So this week was the annual convention for the Louisiana component of the American Institute of Architects. It was held in Shreveport, Louisiana. Ironically enough since I am the current past president of the Shreveport Chapter of the American Institute of Architects, and since I can’t say no I was nominated/railroaded into the job of Committee Chairman for this event. If I sound surprised in my high assessment of the quality of this event it is in no way intended to be an affront to my initial expectations for the committee. This is purely a reflection of my tendency to under rank my own ability to guide said committee cleanly through the perilous waters of convention preparation. Long story short, it was a great convention. I just wanted to share a few nuggets of what I find to be valuable take aways from a few of the lectures and events.
Sound building design trumps eco bling – Peter Pfeiffer
Wow, this guy flipped the lid. And rightfully so. He has been around since green meant smart design and not more money for tagging LEED behind the moniker of a project. He helped start the energy star program which ultimately become a nation wide conservation mandate which we see on all the appliances we shop for today. The major point of his 2 hour explicative laced and sometimes comedic rant is that a few minor and relatively inexpensive thoughtful moves in the early phases of design can prove to be more effective than the most expensive eco-bling amenities that are so popular these days. Things like solar panels, tankless water heaters and geothermal heating/cooling. Instead elements like deep shade, umbrella roofs and generally logical programing are ways to save immense amounts of money both on the upfront costs in the systems of the house and which help to offset maintenance and utility costs for the life of the structure. One example included using larger overhangs at the windows to reduce the radiant heat caused by large windows with no shading. This one idea can save more money than even the most effective eco bling amenity on the market.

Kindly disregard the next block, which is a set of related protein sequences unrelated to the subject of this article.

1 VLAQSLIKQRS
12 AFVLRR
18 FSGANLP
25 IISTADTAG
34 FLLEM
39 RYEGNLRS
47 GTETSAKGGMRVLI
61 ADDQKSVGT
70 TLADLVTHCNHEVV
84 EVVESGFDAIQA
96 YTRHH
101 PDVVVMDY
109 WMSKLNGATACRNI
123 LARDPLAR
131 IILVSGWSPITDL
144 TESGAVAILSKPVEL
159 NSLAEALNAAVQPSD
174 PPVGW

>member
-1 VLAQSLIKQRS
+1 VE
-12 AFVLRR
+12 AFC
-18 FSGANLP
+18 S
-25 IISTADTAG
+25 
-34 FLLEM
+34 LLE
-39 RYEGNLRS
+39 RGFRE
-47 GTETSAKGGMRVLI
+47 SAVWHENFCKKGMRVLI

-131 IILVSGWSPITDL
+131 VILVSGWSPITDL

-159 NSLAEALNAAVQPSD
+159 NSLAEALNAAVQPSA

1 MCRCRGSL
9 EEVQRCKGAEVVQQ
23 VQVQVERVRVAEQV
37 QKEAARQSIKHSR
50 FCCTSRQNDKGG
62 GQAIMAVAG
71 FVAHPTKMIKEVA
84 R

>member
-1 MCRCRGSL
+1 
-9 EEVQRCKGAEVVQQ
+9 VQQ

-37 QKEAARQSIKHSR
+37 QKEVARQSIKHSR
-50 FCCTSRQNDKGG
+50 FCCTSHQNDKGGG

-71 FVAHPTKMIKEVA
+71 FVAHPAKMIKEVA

Design for the masses – Larry Speck
Larry is one passionate guy. His oration technique when he is at his most convincing state reminds me of some of the most spirited pastors from my childhood in church. And rightfully so. He feels strongly that people whether they notice it or not should be subjected to good design. Design that changes their lives for the better. Design that is useful for the everyday person. A distinction must be drawn between the design that Larry speaks of and the so called rock star architecture that we have trained the masses to currently recognize as what as architects are about. He teaches a class that dwells on this subject for 14 weeks at the University of Texas at Austin. He is on a mission to change this perception and I must say that I am with him.
Mid century modern Shreveport Architecture
Guy Carwile of the Louisiana Tech School of Architecture took two bus loads of convention goers on a short tour of some of Shreveport’s best examples of mid century modern architecture. It’s quite surprising to know that Shreveport sports a collection of this type genre of architecture which is second to none in the state and could perhaps hold it’s own up to comparison with similar collections nationwide. The majority of these were either done or influenced by the Weiner brothers (Samuel and William) who are famous for their trend setting modern residences throughout the 50’s and 60’s and other iconic buildings.
There were of course various other great events but these for me were the high points. We did in fact have a great committee of professionally passionate AIA members who worked tirelessly to make the event a huge success. It was a great convention and I am looking forward to the next time our great city hosts this event in five years.
Jeff Spikes, iARCHiTECTURE